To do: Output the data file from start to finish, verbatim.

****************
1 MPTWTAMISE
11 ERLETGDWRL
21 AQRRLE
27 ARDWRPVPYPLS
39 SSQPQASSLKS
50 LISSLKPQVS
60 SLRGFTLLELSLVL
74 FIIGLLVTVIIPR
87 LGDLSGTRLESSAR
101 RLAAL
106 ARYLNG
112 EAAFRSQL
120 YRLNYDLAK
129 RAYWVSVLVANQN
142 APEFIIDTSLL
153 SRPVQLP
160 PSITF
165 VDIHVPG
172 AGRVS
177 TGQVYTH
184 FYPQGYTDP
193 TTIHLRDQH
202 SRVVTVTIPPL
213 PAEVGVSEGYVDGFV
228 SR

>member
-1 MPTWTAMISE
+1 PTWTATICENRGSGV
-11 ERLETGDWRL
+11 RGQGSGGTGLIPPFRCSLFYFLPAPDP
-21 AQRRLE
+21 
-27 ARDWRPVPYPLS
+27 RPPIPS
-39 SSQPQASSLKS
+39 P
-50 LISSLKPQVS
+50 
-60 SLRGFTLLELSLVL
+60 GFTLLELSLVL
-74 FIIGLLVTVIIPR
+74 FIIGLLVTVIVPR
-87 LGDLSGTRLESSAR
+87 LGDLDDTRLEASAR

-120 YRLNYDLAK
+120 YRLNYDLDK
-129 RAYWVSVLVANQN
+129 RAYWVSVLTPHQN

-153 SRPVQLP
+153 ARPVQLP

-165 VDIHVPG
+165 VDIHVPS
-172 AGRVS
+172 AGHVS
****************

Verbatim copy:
1 MPTWTAMISE
11 ERLETGDWRL
21 AQRRLE
27 ARDWRPVPYPLS
39 SSQPQASSLKS
50 LISSLKPQVS
60 SLRGFTLLELSLVL
74 FIIGLLVTVIIPR
87 LGDLSGTRLESSAR
101 RLAAL
106 ARYLNG
112 EAAFRSQL
120 YRLNYDLAK
129 RAYWVSVLVANQN
142 APEFIIDTSLL
153 SRPVQLP
160 PSITF
165 VDIHVPG
172 AGRVS
177 TGQVYTH
184 FYPQGYTDP
193 TTIHLRDQH
202 SRVVTVTIPPL
213 PAEVGVSEGYVDGFV
228 SR

>member
-1 MPTWTAMISE
+1 PTWTATICENRGSGV
-11 ERLETGDWRL
+11 RGQGSGGTGLIPPFRCSLFYFLPAPDP
-21 AQRRLE
+21 
-27 ARDWRPVPYPLS
+27 RPPIPS
-39 SSQPQASSLKS
+39 P
-50 LISSLKPQVS
+50 
-60 SLRGFTLLELSLVL
+60 GFTLLELSLVL
-74 FIIGLLVTVIIPR
+74 FIIGLLVTVIVPR
-87 LGDLSGTRLESSAR
+87 LGDLDDTRLEASAR

-120 YRLNYDLAK
+120 YRLNYDLDK
-129 RAYWVSVLVANQN
+129 RAYWVSVLTPHQN

-153 SRPVQLP
+153 ARPVQLP

-165 VDIHVPG
+165 VDIHVPS
-172 AGRVS
+172 AGHVS